The careful observer will notice that during spring and summer, in the absence of a shower, a thunderstorm, a cold front, or some other sort of disturbance in the atmosphere, the air will often become wonderfully calm right around sunset. This happens because of a cooling of the air in the lowest 200 to 300 feet of the atmosphere.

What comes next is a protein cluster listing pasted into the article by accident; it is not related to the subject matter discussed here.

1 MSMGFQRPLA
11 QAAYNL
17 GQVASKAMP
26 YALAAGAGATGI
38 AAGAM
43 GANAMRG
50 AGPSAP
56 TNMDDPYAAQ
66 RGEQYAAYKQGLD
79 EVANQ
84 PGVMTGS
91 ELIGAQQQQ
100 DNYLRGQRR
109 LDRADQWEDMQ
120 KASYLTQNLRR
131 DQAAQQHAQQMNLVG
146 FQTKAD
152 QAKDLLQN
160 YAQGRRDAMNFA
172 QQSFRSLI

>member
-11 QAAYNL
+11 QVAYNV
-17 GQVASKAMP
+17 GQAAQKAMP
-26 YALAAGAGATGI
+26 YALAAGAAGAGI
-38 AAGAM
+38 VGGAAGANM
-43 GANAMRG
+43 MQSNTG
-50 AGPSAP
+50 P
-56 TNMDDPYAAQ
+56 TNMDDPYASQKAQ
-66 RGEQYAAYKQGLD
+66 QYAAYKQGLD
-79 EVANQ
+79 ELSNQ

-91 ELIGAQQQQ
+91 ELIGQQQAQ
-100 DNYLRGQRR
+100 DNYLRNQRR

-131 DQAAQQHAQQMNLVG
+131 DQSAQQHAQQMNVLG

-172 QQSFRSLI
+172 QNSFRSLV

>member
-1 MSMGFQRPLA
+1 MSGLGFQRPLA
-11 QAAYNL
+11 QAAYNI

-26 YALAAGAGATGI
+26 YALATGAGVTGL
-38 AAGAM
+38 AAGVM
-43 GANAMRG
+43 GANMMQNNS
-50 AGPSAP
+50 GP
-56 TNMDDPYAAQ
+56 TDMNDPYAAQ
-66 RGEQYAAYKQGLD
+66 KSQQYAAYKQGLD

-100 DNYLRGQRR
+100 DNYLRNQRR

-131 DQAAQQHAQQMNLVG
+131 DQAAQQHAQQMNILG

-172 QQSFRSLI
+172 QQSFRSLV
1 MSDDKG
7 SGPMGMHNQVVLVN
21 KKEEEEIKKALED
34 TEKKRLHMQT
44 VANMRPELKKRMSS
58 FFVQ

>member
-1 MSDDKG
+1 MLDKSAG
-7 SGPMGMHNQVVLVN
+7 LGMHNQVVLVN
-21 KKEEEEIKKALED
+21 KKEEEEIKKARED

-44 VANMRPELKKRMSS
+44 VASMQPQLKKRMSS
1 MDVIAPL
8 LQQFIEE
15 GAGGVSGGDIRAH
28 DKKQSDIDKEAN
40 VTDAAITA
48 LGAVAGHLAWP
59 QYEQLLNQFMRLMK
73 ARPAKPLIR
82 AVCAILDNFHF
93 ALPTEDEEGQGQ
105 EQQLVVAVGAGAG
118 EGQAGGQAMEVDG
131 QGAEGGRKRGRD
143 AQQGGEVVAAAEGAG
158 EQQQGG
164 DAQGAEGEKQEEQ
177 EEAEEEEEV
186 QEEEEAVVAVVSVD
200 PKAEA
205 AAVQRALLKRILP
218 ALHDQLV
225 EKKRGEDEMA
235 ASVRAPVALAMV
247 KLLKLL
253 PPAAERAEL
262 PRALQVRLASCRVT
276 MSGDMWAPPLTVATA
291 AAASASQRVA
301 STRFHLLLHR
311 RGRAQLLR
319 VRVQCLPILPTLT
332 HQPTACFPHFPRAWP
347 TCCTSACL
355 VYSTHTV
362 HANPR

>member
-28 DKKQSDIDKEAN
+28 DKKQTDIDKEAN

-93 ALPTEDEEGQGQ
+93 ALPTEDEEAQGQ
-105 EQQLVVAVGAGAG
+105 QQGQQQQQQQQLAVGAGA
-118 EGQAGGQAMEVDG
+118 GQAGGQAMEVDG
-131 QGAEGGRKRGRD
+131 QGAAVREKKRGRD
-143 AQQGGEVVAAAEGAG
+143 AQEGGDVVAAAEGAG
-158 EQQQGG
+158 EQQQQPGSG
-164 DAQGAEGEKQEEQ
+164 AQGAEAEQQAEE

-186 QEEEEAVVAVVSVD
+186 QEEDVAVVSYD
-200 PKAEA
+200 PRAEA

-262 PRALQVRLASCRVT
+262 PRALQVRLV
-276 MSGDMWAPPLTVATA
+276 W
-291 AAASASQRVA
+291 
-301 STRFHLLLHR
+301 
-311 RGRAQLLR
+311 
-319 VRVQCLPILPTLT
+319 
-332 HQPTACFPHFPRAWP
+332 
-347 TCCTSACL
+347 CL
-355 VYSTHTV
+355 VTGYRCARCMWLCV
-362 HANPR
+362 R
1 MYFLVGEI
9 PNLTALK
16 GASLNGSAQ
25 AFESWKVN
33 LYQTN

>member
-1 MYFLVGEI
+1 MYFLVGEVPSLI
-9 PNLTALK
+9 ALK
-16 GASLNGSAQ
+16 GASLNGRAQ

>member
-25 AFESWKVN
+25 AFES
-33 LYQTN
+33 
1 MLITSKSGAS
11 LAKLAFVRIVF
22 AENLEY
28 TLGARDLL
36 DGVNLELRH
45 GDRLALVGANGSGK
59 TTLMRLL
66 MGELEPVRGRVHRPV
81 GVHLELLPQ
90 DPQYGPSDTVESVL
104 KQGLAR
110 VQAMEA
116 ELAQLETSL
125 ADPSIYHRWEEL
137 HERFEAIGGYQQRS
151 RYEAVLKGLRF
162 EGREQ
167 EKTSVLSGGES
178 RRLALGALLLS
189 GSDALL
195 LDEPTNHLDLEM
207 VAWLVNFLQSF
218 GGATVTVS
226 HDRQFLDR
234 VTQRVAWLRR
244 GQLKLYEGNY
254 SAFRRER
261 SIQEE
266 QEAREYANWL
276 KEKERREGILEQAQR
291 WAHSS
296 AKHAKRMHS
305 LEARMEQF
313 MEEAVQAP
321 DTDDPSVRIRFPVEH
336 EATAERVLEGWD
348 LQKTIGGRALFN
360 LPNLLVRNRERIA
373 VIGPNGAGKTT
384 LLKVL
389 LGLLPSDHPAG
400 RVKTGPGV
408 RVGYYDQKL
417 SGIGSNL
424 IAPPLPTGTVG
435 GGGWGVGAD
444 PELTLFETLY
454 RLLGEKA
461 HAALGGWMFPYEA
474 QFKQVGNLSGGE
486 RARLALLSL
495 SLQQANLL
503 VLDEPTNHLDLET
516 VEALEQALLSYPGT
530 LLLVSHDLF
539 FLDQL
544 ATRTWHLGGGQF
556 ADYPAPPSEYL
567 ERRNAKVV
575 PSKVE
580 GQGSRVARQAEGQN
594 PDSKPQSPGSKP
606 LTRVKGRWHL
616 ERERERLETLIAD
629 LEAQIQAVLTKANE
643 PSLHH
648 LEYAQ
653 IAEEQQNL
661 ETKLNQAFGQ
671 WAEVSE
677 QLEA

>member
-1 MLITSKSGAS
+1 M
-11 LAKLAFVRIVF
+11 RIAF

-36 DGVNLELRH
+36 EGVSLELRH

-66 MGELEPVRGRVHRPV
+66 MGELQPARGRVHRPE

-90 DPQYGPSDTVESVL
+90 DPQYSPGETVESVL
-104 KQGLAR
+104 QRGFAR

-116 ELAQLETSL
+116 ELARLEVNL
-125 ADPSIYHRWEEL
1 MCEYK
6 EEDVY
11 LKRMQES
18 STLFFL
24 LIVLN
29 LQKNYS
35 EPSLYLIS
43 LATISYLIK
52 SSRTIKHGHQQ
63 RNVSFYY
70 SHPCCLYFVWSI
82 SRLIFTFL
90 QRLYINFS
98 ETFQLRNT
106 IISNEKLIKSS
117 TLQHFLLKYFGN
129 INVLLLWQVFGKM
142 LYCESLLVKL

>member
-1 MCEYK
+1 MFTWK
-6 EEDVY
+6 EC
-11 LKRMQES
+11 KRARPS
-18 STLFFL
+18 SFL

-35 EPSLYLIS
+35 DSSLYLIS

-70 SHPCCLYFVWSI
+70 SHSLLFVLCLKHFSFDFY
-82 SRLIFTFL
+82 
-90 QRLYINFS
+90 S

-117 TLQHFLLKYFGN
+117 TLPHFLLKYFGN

During the day, sunlight heats the air very inefficiently, but it is very effective in heating the ground. The ground gets warm and heats the air near the ground. When the sun gets low in the sky, this heating is lost and the lower atmosphere cools at a more rapid pace, often becoming cooler than the air above. This is called a temperature inversion. Once an inversion forms, the air in this layer is separated from the forces that were producing the wind during the day, so the air becomes calm, helping to create a peaceful time at the end of the day.